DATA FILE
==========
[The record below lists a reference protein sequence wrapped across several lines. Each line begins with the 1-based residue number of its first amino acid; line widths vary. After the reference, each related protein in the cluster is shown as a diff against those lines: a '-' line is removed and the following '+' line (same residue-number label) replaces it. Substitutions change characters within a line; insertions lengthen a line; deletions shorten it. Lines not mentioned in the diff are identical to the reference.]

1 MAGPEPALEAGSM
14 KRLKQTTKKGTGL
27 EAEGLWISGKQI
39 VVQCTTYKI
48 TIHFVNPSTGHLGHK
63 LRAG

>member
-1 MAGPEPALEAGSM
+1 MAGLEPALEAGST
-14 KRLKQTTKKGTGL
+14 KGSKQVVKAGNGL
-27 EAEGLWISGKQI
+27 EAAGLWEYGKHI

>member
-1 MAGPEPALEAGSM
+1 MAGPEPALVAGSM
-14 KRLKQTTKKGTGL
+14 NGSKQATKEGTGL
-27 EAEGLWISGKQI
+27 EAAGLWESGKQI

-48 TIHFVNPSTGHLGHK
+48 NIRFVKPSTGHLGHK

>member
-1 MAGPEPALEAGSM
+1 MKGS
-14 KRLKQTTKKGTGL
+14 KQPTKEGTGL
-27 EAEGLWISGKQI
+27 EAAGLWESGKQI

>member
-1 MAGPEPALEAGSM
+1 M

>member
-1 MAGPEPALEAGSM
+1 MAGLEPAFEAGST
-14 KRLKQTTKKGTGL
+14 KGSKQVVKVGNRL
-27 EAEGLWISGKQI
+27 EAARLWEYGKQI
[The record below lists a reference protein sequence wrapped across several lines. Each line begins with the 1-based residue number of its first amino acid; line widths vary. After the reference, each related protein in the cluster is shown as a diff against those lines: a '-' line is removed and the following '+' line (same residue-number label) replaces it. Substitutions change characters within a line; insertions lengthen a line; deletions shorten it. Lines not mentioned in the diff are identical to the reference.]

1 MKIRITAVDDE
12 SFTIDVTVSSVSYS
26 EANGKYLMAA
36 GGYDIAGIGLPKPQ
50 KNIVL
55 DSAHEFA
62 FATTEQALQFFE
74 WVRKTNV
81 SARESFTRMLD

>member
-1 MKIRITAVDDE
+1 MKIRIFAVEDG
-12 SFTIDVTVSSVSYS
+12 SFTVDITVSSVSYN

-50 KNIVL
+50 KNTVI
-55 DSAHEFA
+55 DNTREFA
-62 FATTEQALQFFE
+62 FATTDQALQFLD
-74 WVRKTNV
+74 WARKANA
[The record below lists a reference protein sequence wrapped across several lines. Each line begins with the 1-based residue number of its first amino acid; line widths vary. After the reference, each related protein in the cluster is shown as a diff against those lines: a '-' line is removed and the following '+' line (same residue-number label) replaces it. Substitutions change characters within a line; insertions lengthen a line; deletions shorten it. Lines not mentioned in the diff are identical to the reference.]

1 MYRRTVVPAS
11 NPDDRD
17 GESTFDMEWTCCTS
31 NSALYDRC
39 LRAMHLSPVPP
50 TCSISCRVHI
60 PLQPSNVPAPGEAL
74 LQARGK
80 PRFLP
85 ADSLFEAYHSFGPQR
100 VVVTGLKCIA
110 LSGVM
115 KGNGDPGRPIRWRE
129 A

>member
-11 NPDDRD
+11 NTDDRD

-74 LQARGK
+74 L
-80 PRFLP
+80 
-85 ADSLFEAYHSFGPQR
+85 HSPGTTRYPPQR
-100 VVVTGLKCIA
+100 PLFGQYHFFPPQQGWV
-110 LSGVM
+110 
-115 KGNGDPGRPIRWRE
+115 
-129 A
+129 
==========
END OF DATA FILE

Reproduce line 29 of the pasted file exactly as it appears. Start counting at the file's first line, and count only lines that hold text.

-27 EAEGLWISGKQI